Constitution Review Commission Collects Penacola-Area Comments On Proposed Constitutional Amendments

Feb 28, 2018

A packed Conference Center at the University of West Florida greeted members of the Constitution Revision Commission on Tuesday, as part of a process that happens every two decades.

The CRC has been conducting public hearings across Florida, on which proposed constitutional amendments should land on the ballot this November.

“Today’s our fourth stop across the state of Florida on what we call the ‘Road to the Ballot,’” said Commission Chairman Carlos Beruff.

After gaveling the six-hour session to order, with 16 of the 37 commissioners present. Beruff then turned over the gavel to the panel’s lone member from the Panhandle, former state Sen. Don Gaetz of Niceville.

“We will hear from everyone who wishes to speak, so we will hold to the two-minute time limit,” said Gaetz.

One of the 37 proposals getting a great deal of attention is Proposal 88, which would set up a Bill of Rights for residents of assisted living and nursing home facilities in Florida. 

Members of the Constitution Revision Commission hear public remarks at UWF's Conference Center
Credit Dave Dunwoody, WUWF Public Media

“I’m worried that Proposal 88 would have a bad effect on quality care, because it would give attorneys a greater ability to sue nursing homes and assisted living facilities,” said Judy Lightfoot of Pensacola, a volunteer with the American Senior Alliance. “More lawsuits mean more money taken away from those facilities and residents who rely on resources to improve their long-term care services.”

Proposal 54 would prohibit the state from limiting the number of specified health care facilities and services, through the granting of certificates of need (CON). Dr. John Donovan, a physician involved with hospice care for about a decade – wants an exemption for hospice facilities.

“Hospice is one of the few areas of health care that still has an individualized approach; where patient and family are the most important of that care plan,” Donovan said. “Health care has changed over time, as we’re all familiar with; [but] hospice still recognizes the patient as an individual. Removing the CON would take that away.”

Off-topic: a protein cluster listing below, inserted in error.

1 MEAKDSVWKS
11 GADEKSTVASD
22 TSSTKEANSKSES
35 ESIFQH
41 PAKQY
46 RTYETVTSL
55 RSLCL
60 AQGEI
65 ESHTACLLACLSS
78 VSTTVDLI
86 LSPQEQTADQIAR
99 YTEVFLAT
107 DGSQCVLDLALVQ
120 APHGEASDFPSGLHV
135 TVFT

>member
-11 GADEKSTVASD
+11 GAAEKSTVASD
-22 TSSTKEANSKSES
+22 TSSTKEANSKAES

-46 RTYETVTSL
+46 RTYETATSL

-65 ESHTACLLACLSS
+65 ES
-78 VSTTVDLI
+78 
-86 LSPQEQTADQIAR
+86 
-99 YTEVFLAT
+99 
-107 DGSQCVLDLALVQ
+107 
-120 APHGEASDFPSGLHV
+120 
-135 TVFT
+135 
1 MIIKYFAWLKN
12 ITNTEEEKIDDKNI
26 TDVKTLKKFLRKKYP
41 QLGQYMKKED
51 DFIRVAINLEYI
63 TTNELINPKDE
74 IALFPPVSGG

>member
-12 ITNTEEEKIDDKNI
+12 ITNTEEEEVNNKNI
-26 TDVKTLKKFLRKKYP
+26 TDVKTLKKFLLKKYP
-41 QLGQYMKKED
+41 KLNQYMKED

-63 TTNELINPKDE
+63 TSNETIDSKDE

Members of CRC hearing audience hold up cards to express their opinions on proposals; red-disagree, green-agree.
Credit Dave Dunwoody, WUWF Public Media

One proposal hitting close to home is P91, which would outlaw drilling for oil and gas off the entire coast of Florida. Marjorie Perkison told the CRC that she doesn’t want to see what’s happened along the Texas coast happen in Florida.

“When we arrived at our [Texas] destination, we look out and saw oil wells in the Gulf; and the whole water, the whole shore was black,” said Perkison.

Proposal 4 would remove the ban against using public revenues in aid of any church, sect, or religious denomination or any sectarian institution. Rick Branch, Music Minister at First United Methodist Church of Pensacola, spoke in opposition.

“The ‘No Aid’ provision for more than 130 years has insured that our tax dollars have respected the delineation between the church and the state here in Florida,” Branch said. “As a minister at a congregation of more than 3,000 members here in Pensacola, I want to assure you that there is wisdom in keeping the state out the church, and the church out of the state.”

Higher education is also represented in the CRC listings. Proposal 83 would, in a nutshell, specify the purposes of the state college system and add it to the state Constitution. Speaking for 83 was Herb Woll, who’s on the Pensacola State College Board of Trustees.

“Throughout the state, we take our role seriously,” said Woll. “Working not to operationally administer or hamper the work of our educational leaders, but to enhance relationships and to promote the programmatic nimbleness and responsiveness that is the hallmark of Florida’s community and state colleges.”

The final Constitutional Revision Commission hearings are set for March 5 in Cape Coral and March 13 in St. Petersburg. The panel then has until May 10 to finalize the list of proposed amendments. They’ll require 60 percent voter approval.